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Posted in: LOP Hall Of Fame
2017 LOP Hall of Fame Inductee: Bruno Sammartino
By Steven Bell
Apr 2, 2017 - 9:30:56 AM

Bruno Sammartino
Class of 2017

The world is at war.

In Nazi occupied Italy, a young family struggles to survive. Having been forced to evacuate their own home the wake of the invasion of their small village amid panic, gunshots and the fallen bodies of their fellow villagers too slow to avoid the onslaught, they trekked their way up a nearby mountain in an effort to avoid detection. There they lived, often surviving on nothing more than wildflowers and melted snow, for 14 months as the war raged all around them.

The father of this family, Alfonso, had immigrated to the United States a few years earlier in an attempt to make some money to send home to his struggling brood while hoping to set up a life away from the perils of war torn Europe. He had been cut off from all communication with them when the war had reached their native Italy, leaving only the matriarch of the clan to fend for her multiple children in the face of these almost insurmountable odds. Survive she did. When the youngest of the family fell ill from malnourishment and the sheer desperation of their living conditions, she would trek down the mountain to sneak into the now Nazi occupied village to search for any and everything that may help him thrive, constantly under fear of certain death were she to be discovered. She came close, even taking a bullet in the shoulder once as she slipped quietly in the night from their now former family home, but she somehow always managed to make the 24 hour trek to return to her broken family.

That sickly, malourished boy was named Bruno Sammartino. Despite the odds being stacked against him and legitimate fear that he wouldn't survive their ordeal, just as four of his six siblings had fallen before him, young Bruno dreamed of a better life. Of being reunited with his father, making his way against any and all odds. Bruno dreamed of freedom.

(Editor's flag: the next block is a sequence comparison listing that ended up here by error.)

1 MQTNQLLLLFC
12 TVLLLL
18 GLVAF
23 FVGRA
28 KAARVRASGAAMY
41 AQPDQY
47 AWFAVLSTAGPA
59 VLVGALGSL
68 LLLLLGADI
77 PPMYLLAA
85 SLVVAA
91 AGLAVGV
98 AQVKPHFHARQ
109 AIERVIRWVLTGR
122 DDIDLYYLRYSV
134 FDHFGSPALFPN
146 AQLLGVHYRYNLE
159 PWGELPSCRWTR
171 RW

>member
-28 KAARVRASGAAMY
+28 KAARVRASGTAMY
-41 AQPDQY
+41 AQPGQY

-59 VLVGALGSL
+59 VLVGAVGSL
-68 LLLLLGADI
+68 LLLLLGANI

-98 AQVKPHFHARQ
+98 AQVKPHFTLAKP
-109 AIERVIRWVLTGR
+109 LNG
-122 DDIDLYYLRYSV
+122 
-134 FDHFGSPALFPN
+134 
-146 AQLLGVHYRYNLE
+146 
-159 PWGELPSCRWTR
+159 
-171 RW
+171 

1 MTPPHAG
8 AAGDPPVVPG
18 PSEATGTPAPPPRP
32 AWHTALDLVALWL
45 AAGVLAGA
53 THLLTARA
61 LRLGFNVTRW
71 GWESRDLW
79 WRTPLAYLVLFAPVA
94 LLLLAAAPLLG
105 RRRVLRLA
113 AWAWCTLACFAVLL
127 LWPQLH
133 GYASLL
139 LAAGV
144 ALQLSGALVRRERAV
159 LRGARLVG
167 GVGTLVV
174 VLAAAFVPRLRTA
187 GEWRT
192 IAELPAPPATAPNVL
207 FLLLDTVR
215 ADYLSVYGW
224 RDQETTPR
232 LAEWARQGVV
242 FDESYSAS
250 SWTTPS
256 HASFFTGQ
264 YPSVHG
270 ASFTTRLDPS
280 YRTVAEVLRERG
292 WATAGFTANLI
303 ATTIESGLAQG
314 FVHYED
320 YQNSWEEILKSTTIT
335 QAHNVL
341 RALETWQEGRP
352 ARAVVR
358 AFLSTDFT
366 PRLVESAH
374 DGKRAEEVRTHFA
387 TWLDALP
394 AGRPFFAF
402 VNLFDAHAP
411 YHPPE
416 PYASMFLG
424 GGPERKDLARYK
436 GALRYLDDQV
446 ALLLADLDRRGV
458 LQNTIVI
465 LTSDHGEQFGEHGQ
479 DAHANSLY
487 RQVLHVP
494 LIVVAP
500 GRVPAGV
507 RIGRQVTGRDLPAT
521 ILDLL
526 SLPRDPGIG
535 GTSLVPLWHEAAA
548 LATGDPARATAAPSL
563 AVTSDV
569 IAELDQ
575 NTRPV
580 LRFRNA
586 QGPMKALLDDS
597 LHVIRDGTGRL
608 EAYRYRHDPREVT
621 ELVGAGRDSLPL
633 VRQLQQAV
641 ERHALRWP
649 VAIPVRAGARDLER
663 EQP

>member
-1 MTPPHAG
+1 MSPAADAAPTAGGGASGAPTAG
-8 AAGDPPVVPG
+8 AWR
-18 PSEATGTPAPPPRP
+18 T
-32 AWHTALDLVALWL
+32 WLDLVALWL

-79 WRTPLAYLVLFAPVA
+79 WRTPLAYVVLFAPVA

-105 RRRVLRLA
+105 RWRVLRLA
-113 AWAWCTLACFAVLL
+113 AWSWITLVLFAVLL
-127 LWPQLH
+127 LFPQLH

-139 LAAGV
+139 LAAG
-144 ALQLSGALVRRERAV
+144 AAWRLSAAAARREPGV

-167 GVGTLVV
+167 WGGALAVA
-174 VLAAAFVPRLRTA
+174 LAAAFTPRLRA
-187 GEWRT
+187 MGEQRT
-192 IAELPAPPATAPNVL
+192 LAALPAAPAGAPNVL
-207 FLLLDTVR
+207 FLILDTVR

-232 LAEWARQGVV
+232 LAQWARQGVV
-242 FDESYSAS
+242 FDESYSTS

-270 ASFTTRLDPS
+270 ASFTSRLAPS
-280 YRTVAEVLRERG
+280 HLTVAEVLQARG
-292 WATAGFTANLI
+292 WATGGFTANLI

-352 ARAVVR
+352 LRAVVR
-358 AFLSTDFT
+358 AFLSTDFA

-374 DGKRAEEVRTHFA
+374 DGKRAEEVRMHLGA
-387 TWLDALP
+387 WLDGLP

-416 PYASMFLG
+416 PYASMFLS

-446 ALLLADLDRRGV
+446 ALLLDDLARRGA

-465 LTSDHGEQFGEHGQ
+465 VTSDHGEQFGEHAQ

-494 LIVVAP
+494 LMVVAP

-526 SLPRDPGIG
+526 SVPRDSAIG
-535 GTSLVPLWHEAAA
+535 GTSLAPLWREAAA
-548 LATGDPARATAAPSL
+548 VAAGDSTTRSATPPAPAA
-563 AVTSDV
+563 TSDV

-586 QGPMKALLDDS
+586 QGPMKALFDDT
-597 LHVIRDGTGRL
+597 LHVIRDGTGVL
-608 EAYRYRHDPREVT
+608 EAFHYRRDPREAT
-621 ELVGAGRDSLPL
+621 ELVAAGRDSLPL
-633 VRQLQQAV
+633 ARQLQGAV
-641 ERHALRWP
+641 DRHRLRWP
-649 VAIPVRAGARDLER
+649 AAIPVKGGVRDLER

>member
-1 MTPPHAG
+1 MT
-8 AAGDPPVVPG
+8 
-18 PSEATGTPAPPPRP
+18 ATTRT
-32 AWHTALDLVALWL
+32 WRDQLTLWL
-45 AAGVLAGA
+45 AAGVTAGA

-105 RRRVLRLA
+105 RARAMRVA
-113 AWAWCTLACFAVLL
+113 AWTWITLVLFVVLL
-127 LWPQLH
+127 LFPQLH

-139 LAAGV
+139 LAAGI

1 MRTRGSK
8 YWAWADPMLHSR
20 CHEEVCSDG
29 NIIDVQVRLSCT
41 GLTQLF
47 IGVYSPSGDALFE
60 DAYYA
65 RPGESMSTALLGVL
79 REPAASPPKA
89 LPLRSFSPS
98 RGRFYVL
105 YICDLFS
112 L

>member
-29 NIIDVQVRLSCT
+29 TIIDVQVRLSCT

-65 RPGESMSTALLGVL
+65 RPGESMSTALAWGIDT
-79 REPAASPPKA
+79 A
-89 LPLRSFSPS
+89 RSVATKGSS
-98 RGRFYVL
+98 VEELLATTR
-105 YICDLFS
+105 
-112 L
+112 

In 1950 his dream finally came true, as the war had ended and the Sammartinos were able to finally join Alfonso in America. Despite being small, frail and sickly upon their arrival, Bruno never lost sight of his dream, never forgot the struggle and perseverance of his parents to help him survive. Bruno never forgot what it meant to truly live.

By 1956 the once frail Bruno was a weightlifting champion, falling just short of making the Olympics. By 1959 he was setting world records for the bench press and a bodybuilding champion. By December of that same year, his world and the world of professional wrestling would be changed forever when he set foot into the ring for the first time.

The accolades are all very well known and are simply staggering. Bruno won the WWWF Championship for the first time in 1963 and would go on to hold the title for an unprecedented 2,803 days. That's over 7 and a half years. For comparison, that 2,803 days almost twice as long as the combined days of John Cena's 16 reigns and almost a full year longer than the combined days of Ric Flair's 16 reigns. He would go on to win the Championship a second time in 1973, only to hold it for another 1,237 days before losing the title for the final time in 1977. That's a combined 4,040 days as Champion, in excess of 11 years in total.